Tuesday, March 14, 2017

Mercy and Truth meets at the well

Third Sunday of Lent Year A

Hardly anyone would dispute that in today’s gospel passage, you would find one of the most beautiful dialogues from all of the four Gospels, and perhaps in all of Sacred Scripture. Christ our Lord, wearied from His travels, sits by a well in Samaria, and asks a woman who happens to be there to give Him a drink of water. The woman is taken aback, that a man should break taboo and speak to her, let alone a Jewish man (the Jews and Samaritans were not on good terms). So as expected, she reacts with cold defensiveness. The mutual aversion and hostility of both races to each other may be lost on many of us moderns. However, a Jewish Mishnah may provide a pretty accurate idea of how they felt about each other, “He that eats the bread of the Samaritans is like to one that eats the flesh of swine.” Sounds familiar? Thereafter, their exchange seems to descend into a friendly battle of wit. Nevertheless, Christ is not put off by her initial unfriendliness. He gently persists and gradually brings their conversation to a point where she is ready for Truth, and He reveals Himself to her as the Messiah.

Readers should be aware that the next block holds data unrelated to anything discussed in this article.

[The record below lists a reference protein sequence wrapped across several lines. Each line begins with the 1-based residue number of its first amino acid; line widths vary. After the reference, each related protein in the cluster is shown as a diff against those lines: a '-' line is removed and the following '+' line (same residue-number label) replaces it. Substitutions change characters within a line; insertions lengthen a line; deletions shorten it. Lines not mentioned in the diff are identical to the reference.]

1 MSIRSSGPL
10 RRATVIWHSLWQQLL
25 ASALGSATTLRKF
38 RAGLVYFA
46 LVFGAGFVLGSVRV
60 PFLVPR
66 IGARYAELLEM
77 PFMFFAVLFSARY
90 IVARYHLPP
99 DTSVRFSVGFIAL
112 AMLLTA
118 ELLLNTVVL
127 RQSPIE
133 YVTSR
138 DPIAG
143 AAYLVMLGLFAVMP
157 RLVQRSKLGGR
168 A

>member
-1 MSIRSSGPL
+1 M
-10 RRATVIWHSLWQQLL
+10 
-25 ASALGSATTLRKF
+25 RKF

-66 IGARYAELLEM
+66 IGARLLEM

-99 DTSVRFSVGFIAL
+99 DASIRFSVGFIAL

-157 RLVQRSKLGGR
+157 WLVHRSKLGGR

In the movie version, this particular scene of the Gospel of John, provided me with a fresh way of looking at the Samaritan woman. The actress who portrayed the Samaritan woman was certainly headstrong and certainly not shy. She was anything but pretty. Truth be told and pardon my uncharitable assessment, she reminded me of a haggard old whore who had seen better days. The association with five husbands and living in sin did not help. But what really struck me about the movie's artistic interpretation of the woman was that she was a little more “sassy” than what I had expected, in both her mannerism and wit. It was as if she was actually flirting with the Lord. The divine irony at play was this – it was the Lord, the Divine Bridegroom, who was actually wooing her over to salvation. It thus makes sense then that St Augustine speaks of her as “a symbol of the Church not yet made righteous.”